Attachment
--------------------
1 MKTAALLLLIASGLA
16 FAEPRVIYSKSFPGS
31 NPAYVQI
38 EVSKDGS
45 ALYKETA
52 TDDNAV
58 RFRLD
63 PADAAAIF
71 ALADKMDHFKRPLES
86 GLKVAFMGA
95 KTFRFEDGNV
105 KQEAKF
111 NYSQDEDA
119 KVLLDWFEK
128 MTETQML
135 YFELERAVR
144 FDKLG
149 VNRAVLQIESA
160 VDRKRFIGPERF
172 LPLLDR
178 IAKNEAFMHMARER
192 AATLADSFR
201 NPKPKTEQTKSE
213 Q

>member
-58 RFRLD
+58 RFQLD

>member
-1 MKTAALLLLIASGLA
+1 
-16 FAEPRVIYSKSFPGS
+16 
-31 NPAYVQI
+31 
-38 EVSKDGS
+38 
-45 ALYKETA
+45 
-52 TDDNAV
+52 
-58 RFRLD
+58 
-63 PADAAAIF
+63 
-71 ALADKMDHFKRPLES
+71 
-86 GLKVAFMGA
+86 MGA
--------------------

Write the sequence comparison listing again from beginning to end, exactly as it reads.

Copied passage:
1 MKTAALLLLIASGLA
16 FAEPRVIYSKSFPGS
31 NPAYVQI
38 EVSKDGS
45 ALYKETA
52 TDDNAV
58 RFRLD
63 PADAAAIF
71 ALADKMDHFKRPLES
86 GLKVAFMGA
95 KTFRFEDGNV
105 KQEAKF
111 NYSQDEDA
119 KVLLDWFEK
128 MTETQML
135 YFELERAVR
144 FDKLG
149 VNRAVLQIESA
160 VDRKRFIGPERF
172 LPLLDR
178 IAKNEAFMHMARER
192 AATLADSFR
201 NPKPKTEQTKSE
213 Q

>member
-58 RFRLD
+58 RFQLD

>member
-1 MKTAALLLLIASGLA
+1 
-16 FAEPRVIYSKSFPGS
+16 
-31 NPAYVQI
+31 
-38 EVSKDGS
+38 
-45 ALYKETA
+45 
-52 TDDNAV
+52 
-58 RFRLD
+58 
-63 PADAAAIF
+63 
-71 ALADKMDHFKRPLES
+71 
-86 GLKVAFMGA
+86 MGA